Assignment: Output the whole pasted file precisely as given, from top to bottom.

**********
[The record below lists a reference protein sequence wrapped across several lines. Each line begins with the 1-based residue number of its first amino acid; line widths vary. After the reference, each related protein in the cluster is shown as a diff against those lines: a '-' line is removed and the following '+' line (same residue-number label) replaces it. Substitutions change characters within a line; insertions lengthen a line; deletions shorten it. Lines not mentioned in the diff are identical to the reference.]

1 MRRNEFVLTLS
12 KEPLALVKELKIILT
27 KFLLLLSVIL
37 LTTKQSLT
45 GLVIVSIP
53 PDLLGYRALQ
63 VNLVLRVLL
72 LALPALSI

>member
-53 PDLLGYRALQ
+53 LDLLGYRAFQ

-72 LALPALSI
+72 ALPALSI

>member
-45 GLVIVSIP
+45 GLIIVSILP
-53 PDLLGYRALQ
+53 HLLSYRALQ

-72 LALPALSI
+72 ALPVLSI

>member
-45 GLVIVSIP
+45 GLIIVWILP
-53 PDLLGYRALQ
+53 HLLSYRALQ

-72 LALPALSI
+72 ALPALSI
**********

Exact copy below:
[The record below lists a reference protein sequence wrapped across several lines. Each line begins with the 1-based residue number of its first amino acid; line widths vary. After the reference, each related protein in the cluster is shown as a diff against those lines: a '-' line is removed and the following '+' line (same residue-number label) replaces it. Substitutions change characters within a line; insertions lengthen a line; deletions shorten it. Lines not mentioned in the diff are identical to the reference.]

1 MRRNEFVLTLS
12 KEPLALVKELKIILT
27 KFLLLLSVIL
37 LTTKQSLT
45 GLVIVSIP
53 PDLLGYRALQ
63 VNLVLRVLL
72 LALPALSI

>member
-53 PDLLGYRALQ
+53 LDLLGYRAFQ

-72 LALPALSI
+72 ALPALSI

>member
-45 GLVIVSIP
+45 GLIIVSILP
-53 PDLLGYRALQ
+53 HLLSYRALQ

-72 LALPALSI
+72 ALPVLSI

>member
-45 GLVIVSIP
+45 GLIIVWILP
-53 PDLLGYRALQ
+53 HLLSYRALQ

-72 LALPALSI
+72 ALPALSI